It is Blueberry picking season in Westchester & Fairfield Counties!

29 Jul It is Blueberry picking season in Westchester & Fairfield Counties!

August is here which means it is prime Blueberry season. A serving of  blueberries is packed with antioxidants, phytonutrients, a good source of fiber and Vitamin C, and just 80 calories per cup. Research has shown that this healthful fruit can protect against chronic disease and prevent inflammation.  Read more to find local farms to share this fun activity with senior loved ones in Westchester County and Fairfield County. Also learn some helpful tips from chefs on cooking with blueberries.

How to shop for and store Blueberries

Fresh Blueberries 

Choose berries that are uniform in size and deep purple to nearly black in color. The best berries will be dry, plump, and firm. A silvery sheen (or “bloom”) is typical on blueberries.  Store blueberries in the fridge in the original plastic clamshell or in a covered bowl or container. 

According to Chef Julie Lopez, RD , Don’t keep them in the crisper drawer where air doesn’t circulate well. Blueberries will stay good for up to a week when in the general area of the refrigerator. 

Once ready to use, rinse them gently and remove any stems. Place blueberries in a single layer on a dry towel to air dry or pat them dry with a clean towel.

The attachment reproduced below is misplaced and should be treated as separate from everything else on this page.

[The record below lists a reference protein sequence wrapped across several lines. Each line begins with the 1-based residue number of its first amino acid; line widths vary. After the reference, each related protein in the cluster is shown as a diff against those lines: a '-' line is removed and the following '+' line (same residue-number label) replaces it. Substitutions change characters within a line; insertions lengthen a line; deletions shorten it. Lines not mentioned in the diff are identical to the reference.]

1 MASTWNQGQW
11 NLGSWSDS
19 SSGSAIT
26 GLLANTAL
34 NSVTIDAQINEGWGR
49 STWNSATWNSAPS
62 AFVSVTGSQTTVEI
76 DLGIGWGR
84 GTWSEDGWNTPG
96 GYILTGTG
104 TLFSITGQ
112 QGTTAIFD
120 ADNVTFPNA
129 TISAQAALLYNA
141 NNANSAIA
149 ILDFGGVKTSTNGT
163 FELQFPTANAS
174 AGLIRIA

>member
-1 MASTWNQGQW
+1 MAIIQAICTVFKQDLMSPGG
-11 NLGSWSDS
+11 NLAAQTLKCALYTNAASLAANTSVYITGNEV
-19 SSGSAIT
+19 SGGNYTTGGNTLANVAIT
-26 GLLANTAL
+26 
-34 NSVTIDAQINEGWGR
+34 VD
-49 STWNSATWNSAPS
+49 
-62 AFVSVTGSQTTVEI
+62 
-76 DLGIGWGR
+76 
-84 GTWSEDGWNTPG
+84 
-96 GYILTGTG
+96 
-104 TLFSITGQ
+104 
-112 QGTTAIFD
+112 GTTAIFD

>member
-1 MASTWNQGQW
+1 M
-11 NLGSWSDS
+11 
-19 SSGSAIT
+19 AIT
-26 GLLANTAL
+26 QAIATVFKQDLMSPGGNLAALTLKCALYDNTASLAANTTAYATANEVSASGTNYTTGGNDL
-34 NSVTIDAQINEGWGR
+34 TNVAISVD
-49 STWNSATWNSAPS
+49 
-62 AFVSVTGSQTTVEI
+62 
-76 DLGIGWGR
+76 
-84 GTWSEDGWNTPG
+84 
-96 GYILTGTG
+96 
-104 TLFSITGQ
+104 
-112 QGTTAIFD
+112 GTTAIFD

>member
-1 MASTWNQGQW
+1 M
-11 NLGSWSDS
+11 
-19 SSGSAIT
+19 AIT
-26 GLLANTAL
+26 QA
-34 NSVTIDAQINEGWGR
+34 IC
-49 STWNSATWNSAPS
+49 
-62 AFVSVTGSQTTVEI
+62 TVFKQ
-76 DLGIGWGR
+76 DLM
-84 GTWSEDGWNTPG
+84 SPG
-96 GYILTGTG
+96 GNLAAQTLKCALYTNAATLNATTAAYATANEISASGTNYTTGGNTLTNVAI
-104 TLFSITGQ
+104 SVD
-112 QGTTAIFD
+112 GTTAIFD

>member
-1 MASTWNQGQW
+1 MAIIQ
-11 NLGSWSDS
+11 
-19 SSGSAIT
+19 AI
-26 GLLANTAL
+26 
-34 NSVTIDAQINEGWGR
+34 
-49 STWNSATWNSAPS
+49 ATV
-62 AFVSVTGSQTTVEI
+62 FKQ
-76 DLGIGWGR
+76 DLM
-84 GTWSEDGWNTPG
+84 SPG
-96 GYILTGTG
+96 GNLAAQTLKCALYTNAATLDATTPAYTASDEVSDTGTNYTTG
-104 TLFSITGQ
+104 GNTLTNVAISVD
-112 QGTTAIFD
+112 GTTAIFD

Frozen Blueberries 

You can use blueberries directly from their frozen state, or thaw and use. Freezing blueberries yourself? Follow these steps from Chef Julie Lopez to freeze properly. 

Cooking and Baking with Blueberries

Blueberries spoil quickly once washed so do not wash them until just before eating or cooking. Here are a few of Chef Julie's tips:  

  1. How to make sure your blueberries don't clump and almost every bite contains a blueberry... measure out the dry ingredients in your recipe, and then whisk them together. Before mixing the dry ingredients with the liquid ingredients, remove 1 tablespoon of the dry ingredient mixture. Sprinkle this flour mixture over the blueberries and stir gently (un-clumping dried blueberries with your fingers). The flour mixture will keep the blueberries from sticking together in  cookies, and blueberries will be more evenly distributed in quick bread. 
  2. Don’t thaw blueberries before adding them to batter to avoid that blue-green streak.
  3. When cooking blueberries for a sauce, sieve through a fine mesh strainer to get a nicer sheen. For a chunkier texture as in a chutney, don’t overcook blueberries so they add texture.

According to the Highbush Blueberry Council, blueberries are native to North America and have been part of life here for 13,000 years. The first highbush blueberry bush was successfully cultivated for commercial production in the early 1900s, and today, North America grows nearly 1 billion pounds of blueberries each year. 

Our Favorite Blueberry Cake Recipe

by Ina Garten

Blueberry Crumb Cake by Ina Garten

Local farms offer the chance

to pick fresh blueberries

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Wilkens Fruit & Fir Farm

Wilkens Farm Yorktown Heights